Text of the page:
Breaking on the wheel was meant to be painful, but not to be torture per se (in practice, the person was often discreetly strangled before the actual breaking or soon into it). In France, it was not on an actual wheel (as I believe it was in England), but on a St. Andrew's cross with hollows below the limbs so that they would break there when struck with an iron bar. After key points on the body were broken, the person was tied to the rim of a wheel and left to suffer for an hour or so. In most (not all cases), they would then be strangled if they were not dead yet. Drawing and quartering was extremely rare - I believe in the 18th century it was only done in the case of Damiens, who had tried to stab the King. He was also tortured in a number of other ways - while spectators, many of whom had paid for their spots, watched and lunched. (If Casanova is to be believed here, one otherwise prudish woman allowed a young man to lift up the back of her dress and.... - well, it IS Casanova - while watching all this.)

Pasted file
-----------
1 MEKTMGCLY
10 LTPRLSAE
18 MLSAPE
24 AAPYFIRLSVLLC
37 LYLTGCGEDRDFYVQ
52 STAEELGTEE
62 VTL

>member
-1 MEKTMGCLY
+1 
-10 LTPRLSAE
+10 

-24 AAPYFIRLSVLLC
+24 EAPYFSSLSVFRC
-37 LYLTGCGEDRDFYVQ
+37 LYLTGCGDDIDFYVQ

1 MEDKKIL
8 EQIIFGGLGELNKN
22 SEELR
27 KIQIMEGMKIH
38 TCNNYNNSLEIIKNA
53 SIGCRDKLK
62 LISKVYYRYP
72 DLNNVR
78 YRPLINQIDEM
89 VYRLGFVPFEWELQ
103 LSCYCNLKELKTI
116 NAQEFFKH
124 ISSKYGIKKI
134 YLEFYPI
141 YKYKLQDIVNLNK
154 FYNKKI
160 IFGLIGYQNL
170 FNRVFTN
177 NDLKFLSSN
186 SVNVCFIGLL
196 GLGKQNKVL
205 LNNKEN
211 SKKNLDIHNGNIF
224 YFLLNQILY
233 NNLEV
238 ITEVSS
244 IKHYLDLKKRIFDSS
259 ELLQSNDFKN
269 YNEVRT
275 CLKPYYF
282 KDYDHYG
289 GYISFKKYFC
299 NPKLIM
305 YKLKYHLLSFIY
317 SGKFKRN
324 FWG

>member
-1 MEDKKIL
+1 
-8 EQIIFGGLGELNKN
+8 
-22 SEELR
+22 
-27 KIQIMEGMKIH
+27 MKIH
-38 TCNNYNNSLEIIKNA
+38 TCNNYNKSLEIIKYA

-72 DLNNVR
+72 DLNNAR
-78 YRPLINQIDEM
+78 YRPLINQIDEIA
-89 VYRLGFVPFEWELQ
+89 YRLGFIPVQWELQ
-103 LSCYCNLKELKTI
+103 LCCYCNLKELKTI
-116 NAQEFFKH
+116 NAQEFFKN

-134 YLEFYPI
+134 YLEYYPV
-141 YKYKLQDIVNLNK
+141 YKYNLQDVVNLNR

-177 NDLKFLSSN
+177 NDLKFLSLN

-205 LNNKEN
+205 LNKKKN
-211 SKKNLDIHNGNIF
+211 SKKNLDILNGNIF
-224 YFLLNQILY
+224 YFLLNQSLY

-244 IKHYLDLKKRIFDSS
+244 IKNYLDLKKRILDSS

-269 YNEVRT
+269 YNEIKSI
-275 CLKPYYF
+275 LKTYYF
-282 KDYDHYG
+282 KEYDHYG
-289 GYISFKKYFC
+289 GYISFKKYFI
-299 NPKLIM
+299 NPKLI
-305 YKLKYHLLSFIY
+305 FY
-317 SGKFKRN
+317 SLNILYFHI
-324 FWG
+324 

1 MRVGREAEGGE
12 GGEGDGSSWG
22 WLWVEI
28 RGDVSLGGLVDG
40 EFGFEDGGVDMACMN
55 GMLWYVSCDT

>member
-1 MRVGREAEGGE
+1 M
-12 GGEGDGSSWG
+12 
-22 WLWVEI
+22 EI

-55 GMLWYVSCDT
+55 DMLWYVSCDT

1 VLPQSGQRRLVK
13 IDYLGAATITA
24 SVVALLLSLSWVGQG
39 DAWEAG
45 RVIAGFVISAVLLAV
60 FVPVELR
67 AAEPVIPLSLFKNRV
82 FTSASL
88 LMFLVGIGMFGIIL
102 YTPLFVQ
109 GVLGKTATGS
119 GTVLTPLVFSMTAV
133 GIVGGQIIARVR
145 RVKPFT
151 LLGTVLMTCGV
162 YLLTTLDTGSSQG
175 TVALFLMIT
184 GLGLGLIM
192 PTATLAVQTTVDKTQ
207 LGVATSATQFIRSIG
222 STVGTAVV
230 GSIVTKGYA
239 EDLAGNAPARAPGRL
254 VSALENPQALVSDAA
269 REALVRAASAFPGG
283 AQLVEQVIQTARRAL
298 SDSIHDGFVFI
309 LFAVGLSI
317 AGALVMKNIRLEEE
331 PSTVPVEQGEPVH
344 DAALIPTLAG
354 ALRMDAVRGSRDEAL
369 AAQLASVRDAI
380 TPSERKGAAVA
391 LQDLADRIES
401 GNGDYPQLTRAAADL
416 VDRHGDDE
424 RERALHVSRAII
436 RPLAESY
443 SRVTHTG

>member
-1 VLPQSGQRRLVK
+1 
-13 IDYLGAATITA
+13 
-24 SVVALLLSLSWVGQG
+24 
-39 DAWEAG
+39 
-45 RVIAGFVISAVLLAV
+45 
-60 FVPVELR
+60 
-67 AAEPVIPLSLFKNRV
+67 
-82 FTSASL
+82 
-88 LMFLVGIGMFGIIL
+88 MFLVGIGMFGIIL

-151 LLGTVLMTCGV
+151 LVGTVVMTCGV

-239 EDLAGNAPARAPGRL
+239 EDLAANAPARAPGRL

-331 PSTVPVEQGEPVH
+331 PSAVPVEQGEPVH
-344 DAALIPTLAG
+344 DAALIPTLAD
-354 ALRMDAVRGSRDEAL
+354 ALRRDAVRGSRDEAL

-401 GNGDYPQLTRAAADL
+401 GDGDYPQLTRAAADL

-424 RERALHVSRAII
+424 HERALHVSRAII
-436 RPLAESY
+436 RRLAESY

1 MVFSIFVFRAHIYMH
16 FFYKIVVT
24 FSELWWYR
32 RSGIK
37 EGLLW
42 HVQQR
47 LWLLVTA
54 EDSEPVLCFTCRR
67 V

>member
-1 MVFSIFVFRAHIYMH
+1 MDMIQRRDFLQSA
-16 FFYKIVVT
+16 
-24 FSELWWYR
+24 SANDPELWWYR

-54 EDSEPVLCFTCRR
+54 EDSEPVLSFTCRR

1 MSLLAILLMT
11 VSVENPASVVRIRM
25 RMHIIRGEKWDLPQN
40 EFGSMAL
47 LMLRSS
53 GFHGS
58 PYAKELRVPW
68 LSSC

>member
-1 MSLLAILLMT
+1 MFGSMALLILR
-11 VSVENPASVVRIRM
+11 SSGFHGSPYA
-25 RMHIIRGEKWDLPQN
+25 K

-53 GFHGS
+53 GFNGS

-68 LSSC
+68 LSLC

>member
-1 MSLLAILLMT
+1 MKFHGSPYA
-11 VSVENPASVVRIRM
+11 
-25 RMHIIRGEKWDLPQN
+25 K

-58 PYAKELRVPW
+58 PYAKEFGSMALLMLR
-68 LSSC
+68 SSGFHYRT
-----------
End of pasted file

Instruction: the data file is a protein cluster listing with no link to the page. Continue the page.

Just a few people were burnt at the stake, mainly for sodomy (though with murder, pimping, etc. added in).

Most executions were by hanging for commoners and beheading for nobles. The guillotine was actually supposed to be not only more merciful, but more democratic, since everyone now got to be beheaded. :)

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Thu Apr 22, 2010 8:50 pm
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Post Re: Morbid Curiosities
Jim Cheval wrote:

If Casanova is to be believed here, one otherwise prudish woman allowed a young man to lift up the back of her dress and.... - well, it IS Casanova - while watching all this.)

Yes I read that scene described by Casanova in his mémoires. I found the excitement that the protagonists obviously felt very sick, considering they were watching a harrowing execution. I think it was his manservant that did the deed, and from my understanding of his description it was, sorry to be so blunt, anal. They had specially hired the room at considerable cost in one of the buildings overlooking the Place de Grève.

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Fri Apr 23, 2010 2:52 pm